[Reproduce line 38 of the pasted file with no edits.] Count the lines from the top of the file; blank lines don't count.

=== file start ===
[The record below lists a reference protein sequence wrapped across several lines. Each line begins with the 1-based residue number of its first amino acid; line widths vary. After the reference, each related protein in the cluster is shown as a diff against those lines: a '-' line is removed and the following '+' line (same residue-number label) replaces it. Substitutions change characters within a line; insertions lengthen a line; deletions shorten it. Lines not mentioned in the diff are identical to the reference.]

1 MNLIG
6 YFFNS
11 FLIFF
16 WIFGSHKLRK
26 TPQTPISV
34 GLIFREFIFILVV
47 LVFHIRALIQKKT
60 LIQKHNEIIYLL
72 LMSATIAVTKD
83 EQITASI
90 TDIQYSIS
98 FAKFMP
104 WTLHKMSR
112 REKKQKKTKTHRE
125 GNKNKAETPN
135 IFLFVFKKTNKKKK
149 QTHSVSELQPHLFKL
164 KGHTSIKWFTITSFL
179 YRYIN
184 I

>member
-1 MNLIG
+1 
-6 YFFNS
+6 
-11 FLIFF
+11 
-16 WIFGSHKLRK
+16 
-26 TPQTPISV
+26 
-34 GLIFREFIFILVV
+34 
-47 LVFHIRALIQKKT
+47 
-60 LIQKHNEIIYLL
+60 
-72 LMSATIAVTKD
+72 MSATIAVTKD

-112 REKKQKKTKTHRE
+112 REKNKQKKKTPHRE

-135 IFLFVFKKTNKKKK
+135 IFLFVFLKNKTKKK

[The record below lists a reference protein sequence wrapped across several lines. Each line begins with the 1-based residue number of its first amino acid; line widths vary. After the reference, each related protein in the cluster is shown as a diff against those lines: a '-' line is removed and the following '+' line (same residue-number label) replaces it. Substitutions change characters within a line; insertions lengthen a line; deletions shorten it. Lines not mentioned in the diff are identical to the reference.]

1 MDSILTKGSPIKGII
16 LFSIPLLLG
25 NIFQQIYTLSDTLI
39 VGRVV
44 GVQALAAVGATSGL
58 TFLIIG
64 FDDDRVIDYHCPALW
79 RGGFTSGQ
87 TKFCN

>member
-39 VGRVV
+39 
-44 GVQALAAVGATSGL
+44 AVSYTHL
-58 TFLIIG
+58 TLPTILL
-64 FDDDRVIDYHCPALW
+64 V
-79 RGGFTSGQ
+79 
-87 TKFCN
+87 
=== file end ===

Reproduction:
+60 